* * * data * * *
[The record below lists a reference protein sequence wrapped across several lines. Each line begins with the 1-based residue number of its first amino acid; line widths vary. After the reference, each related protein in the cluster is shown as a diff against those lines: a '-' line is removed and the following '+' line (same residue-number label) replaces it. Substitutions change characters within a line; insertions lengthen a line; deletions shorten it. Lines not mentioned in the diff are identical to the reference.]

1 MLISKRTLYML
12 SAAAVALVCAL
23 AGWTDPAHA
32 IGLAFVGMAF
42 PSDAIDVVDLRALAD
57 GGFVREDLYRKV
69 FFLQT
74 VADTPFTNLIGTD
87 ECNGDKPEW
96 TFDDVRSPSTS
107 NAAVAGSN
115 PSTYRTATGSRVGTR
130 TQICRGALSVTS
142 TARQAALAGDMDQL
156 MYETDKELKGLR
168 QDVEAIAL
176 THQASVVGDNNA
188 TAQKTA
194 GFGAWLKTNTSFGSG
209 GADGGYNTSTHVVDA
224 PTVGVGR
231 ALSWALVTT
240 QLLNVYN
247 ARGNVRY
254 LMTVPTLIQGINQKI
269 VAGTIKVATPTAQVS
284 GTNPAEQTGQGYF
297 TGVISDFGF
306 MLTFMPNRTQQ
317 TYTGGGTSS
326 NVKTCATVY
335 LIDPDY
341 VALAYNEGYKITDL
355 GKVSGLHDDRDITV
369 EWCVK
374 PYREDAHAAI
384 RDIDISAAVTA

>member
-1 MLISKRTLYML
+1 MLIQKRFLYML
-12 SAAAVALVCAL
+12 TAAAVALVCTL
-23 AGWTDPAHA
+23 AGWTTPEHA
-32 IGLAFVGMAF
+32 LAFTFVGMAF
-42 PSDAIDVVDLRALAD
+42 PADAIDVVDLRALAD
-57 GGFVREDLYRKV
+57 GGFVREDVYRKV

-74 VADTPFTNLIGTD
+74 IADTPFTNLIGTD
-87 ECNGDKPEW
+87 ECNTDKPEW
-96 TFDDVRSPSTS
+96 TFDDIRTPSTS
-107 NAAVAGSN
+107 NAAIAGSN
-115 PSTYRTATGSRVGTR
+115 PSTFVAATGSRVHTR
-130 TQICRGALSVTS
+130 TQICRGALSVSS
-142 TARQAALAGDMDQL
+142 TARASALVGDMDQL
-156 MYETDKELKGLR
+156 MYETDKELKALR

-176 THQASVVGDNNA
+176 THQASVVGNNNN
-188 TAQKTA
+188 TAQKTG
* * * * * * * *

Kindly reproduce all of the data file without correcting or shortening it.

[The record below lists a reference protein sequence wrapped across several lines. Each line begins with the 1-based residue number of its first amino acid; line widths vary. After the reference, each related protein in the cluster is shown as a diff against those lines: a '-' line is removed and the following '+' line (same residue-number label) replaces it. Substitutions change characters within a line; insertions lengthen a line; deletions shorten it. Lines not mentioned in the diff are identical to the reference.]

1 MLISKRTLYML
12 SAAAVALVCAL
23 AGWTDPAHA
32 IGLAFVGMAF
42 PSDAIDVVDLRALAD
57 GGFVREDLYRKV
69 FFLQT
74 VADTPFTNLIGTD
87 ECNGDKPEW
96 TFDDVRSPSTS
107 NAAVAGSN
115 PSTYRTATGSRVGTR
130 TQICRGALSVTS
142 TARQAALAGDMDQL
156 MYETDKELKGLR
168 QDVEAIAL
176 THQASVVGDNNA
188 TAQKTA
194 GFGAWLKTNTSFGSG
209 GADGGYNTSTHVVDA
224 PTVGVGR
231 ALSWALVTT
240 QLLNVYN
247 ARGNVRY
254 LMTVPTLIQGINQKI
269 VAGTIKVATPTAQVS
284 GTNPAEQTGQGYF
297 TGVISDFGF
306 MLTFMPNRTQQ
317 TYTGGGTSS
326 NVKTCATVY
335 LIDPDY
341 VALAYNEGYKITDL
355 GKVSGLHDDRDITV
369 EWCVK
374 PYREDAHAAI
384 RDIDISAAVTA

>member
-1 MLISKRTLYML
+1 MLIQKRFLYML
-12 SAAAVALVCAL
+12 TAAAVALVCTL
-23 AGWTDPAHA
+23 AGWTTPEHA
-32 IGLAFVGMAF
+32 LAFTFVGMAF
-42 PSDAIDVVDLRALAD
+42 PADAIDVVDLRALAD
-57 GGFVREDLYRKV
+57 GGFVREDVYRKV

-74 VADTPFTNLIGTD
+74 IADTPFTNLIGTD
-87 ECNGDKPEW
+87 ECNTDKPEW
-96 TFDDVRSPSTS
+96 TFDDIRTPSTS
-107 NAAVAGSN
+107 NAAIAGSN
-115 PSTYRTATGSRVGTR
+115 PSTFVAATGSRVHTR
-130 TQICRGALSVTS
+130 TQICRGALSVSS
-142 TARQAALAGDMDQL
+142 TARASALVGDMDQL
-156 MYETDKELKGLR
+156 MYETDKELKALR

-176 THQASVVGDNNA
+176 THQASVVGNNNN
-188 TAQKTA
+188 TAQKTG